Foreigners pounce on top homes in London

11 August 2010, South China Morning Post

By Richard Warren in London

Weaker pound fuels rush from overseas

The number of nationalities buying property in London has risen by two-thirds since 2008. The pound’s weakness enabled buyers from 51 nations to buy property in the British capital in June. Chinese and Vietnamese are among the new investors.

According to the Knight Frank London Residential Review, half the homebuyers in prime central
London, which encompasses districts such as Kensington, Chelsea and Mayfair, are from overseas. The report says 51 nationalities bought property in these areas in June, compared with 30 in mid-2008.

Foreign buyers are making their presence felt at the most expensive end of the market. They account for 68 per cent of buyers of homes valued at £5 million (HK$61.95 million) or more, the report reveals.

Their strong appetite for multimillion-pound homes means they make up more than 60 per cent of buyers in Mayfair, Knightsbridge and Hampstead.

Liam Bailey, the head of residential research at Knight Frank, said investment by foreigners had helped prime London home prices rise 20 per cent over the past 12 months.
Hong Kong buyers are the most prominent in Wapping, Canary Wharf and the Hyde Park Estate, and they account for 2.3 per cent of all international buyers, the report shows.

Buyers from Russia form the biggest group at 14 per cent, while 11 per cent are from the United States.

Ed Lewis, the head of London new homes at estate agent Savills, said all brand-new, £5 million homes sold by the firm in London’s prime districts this year went to overseas buyers.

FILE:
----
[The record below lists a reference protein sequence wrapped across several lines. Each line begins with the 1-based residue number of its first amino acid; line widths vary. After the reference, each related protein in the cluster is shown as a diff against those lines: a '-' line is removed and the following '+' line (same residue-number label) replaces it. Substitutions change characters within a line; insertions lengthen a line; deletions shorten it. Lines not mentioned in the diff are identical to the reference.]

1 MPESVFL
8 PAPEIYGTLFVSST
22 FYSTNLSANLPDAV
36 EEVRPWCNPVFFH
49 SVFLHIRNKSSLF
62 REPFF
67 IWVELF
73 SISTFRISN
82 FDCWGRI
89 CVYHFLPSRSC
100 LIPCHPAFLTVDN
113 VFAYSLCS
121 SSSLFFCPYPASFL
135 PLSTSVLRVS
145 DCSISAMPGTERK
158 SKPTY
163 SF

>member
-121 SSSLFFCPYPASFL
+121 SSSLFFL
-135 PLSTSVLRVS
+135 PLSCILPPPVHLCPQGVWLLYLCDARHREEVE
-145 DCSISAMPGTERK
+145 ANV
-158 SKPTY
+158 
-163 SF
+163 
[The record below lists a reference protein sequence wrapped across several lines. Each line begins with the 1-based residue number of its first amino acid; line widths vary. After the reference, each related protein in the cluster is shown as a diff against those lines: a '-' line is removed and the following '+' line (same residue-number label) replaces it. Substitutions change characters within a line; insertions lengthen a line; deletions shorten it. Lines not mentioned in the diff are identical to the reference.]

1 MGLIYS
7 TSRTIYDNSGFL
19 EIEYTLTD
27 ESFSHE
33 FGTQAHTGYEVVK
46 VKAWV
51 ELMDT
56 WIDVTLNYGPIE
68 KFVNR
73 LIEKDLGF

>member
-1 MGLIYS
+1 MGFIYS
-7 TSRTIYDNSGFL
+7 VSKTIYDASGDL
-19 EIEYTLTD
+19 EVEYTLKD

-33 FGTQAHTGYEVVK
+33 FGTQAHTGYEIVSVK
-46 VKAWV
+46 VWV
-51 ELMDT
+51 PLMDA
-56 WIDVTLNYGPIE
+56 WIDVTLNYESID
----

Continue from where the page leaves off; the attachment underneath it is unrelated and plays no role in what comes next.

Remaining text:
“International buyers continue to exploit the opportunity that the cheap pound offers across the capital,” Lewis said. “In the past month, we have had to polish our linguistic skills in, among others, Mandarin, Vietnamese and Afrikaans.”

The pound fell 28 per cent against the Hong Kong dollar between March 2008 and June this year. It has recorded similar falls against other currencies, including the US dollar and the Saudi riyal.

Camilla Dell, the managing partner of Black Brick Property Solutions, said international buyers were attracted to London’s reputation as a safe haven and its educational establishments for their children.

“We have clients from Nigeria, Ghana, Uganda, Kenya, South Africa, Zambia, Russia, India, Pakistan, Malaysia, Singapore, Hong Kong, Greece, Cyprus, Italy, Saudi Arabia, Dubai, Egypt, Lebanon, the US and Australia,” she said. “At the moment, London is particularly popular with those from India and the rest of Asia, where there is a fast-growing high-net-worth contingent and there are strong historical links with Britain.”

Dell said the large overseas influx meant demand outstripped supply in many districts and would support prices in a market downturn.

Adam Blaskey, a director of developer Northbeach, said all interest in its Kensington project, 3 Queens Gate Place, where it is marketing five flats, had come from overseas.

“Through our website, we have traced this interest back to over 50 countries around the world, with the Far East and the Middle East dominating,” he said.

Non-Britons, especially Russians, dominate demand for apartments at One Hyde Park, the Candy & Candy development in Knightsbridge, where sales prices reached £28 million in April.

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